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  • Writer's pictureSteven Miller

Mens' Perinatal Mental Health

When you think of infertility or pregnancy loss, you often think of women first. Nothing is wrong with this; however, there is a piece of the puzzle that usually does not get the support they need when going through these issues. Men are often overlooked and, at times, considered to be the silent partner through fertility treatments. Men aren’t necessarily aware of infertility until they are face-to-face with it. This unawareness was the case for me, at least. My wife and I struggled for seven years before we were successful in using IVF. At the beginning of this journey, I thought getting pregnant just happened. That was what I was taught in sex education. How many of us have been told, “You can have sex once and get pregnant.”  It left me with the idea that getting pregnant would be super easy. Little did I know that I would have male infertility. 


I was in shock when I found out that I was “the cause” of our infertility. I put the cause in quotes because, in reality, none of us caused infertility. However, many of us feel that we are the barrier to our partner’s becoming a mother. Something they have dreamed about for many years. We did everything in order: first comes love, then comes marriage, then comes a baby in the baby carriage. There were times when I would ask my wife to divorce me so that she could get pregnant naturally by someone else. My wife always reassured me that she did not marry me for my sperm. The guilt that I felt, though, was tremendous. Despite us both having infertility issues, I would put more weight on my problem. 

When I would search online to figure out what was the “normal” reaction to infertility for men, there was nothing. There was a plethora of information on male factor infertility, which is excellent information to have, but I was struggling emotionally. I searched continuously to make sense of what I was going through. Even through our endeavors of going through IVF, no one on the medical team stopped to ask me how I was doing. I felt isolated and finally dared to ask for help. I went to therapy, which was somewhat helpful, but the therapist did not have extensive knowledge about infertility. What helped me was when my pastor at the time connected me with a guy from our church who had gone through IVF. I then joined his Bible study and could connect further with someone who understood what I was going through.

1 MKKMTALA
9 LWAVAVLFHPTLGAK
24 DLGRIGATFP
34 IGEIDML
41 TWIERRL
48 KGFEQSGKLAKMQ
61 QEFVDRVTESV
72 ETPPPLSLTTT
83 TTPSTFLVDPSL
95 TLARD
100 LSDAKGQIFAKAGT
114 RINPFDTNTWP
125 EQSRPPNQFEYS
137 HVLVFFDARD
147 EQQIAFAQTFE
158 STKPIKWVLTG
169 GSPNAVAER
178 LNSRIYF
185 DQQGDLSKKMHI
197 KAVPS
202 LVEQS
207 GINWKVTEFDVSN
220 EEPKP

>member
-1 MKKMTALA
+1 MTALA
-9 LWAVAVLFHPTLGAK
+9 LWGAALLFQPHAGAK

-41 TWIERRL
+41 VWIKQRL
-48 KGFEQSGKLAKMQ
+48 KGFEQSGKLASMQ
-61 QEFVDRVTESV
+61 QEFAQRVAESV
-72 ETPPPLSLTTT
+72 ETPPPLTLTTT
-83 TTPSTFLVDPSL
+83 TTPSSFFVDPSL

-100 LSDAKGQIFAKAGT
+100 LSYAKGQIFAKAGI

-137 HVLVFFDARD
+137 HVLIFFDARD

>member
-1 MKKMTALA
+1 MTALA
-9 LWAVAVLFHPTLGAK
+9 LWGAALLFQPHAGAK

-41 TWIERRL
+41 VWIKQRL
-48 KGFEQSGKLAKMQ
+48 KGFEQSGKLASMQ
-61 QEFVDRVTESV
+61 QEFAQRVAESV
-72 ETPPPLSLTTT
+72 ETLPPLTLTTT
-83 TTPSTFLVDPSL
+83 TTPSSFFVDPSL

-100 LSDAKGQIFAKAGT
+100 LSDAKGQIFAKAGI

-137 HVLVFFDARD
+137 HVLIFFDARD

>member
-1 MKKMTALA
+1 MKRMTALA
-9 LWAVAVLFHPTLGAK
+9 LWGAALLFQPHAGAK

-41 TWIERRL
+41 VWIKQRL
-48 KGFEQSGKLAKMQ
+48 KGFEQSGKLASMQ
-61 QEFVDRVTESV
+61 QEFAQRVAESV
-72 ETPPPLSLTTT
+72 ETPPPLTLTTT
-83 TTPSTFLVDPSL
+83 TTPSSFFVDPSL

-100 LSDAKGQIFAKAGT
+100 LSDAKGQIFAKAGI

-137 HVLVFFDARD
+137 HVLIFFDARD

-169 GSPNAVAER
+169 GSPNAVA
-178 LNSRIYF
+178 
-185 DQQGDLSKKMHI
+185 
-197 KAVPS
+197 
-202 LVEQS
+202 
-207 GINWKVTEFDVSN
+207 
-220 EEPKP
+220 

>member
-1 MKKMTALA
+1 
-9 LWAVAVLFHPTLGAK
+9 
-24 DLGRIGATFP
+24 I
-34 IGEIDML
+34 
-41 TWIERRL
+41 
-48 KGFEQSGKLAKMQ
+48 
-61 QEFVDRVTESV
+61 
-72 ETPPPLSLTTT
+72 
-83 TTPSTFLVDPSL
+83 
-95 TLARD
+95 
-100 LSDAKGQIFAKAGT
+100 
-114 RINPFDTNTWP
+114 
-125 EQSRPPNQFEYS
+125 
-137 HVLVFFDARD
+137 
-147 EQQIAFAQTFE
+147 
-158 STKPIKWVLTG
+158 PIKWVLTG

Fast forward to a clinic in Missouri that was 5 hours from our house, and after four rounds of egg banking, we ended up with seven embryos. However, only two were considered normal. We transferred one of the embryos, and it did not take. The failed transfer was the darkest and lowest part of the infertility journey. I had stopped caring about anything, and it was the first time I put alcohol in my coffee. We knew the chances of the first transfer working were small, but we were hopeful. After taking the next month to do further, we decided to transfer two embryos, one that was considered genetically normal and one that was low mosaic. In March of 2018, we finally got pregnant with twin boys.  

A couple of years later, I started the part-time MSW program at UW-Madison, with the encouragement of one of my best supervisors. When I started the program, the director said, “Often students come into this program knowing what they want to do with their MSW, and often change to something different.”  It got me thinking about what I would change to. I was listening to my favorite band, Umphrey’s McGee when the song “Nemo” started playing.


“So be demanding when no one is listening. You’ll always find an ear. Set in motion what your life is missing. You will always find a need.”

Then, I started writing down on a piece of paper everything that I wanted to accomplish in the infertility space. The number one thing was starting a nonprofit for men experiencing infertility. So when Daniel Landau asked me to join the nonprofit Men’s Helpline, which focuses on providing support to men experiencing infertility or miscarriage, it was a dream come true. Sometimes, giving back helps you make sense of what you have been through. 

Are you a male partner seeking support? Find resources here.

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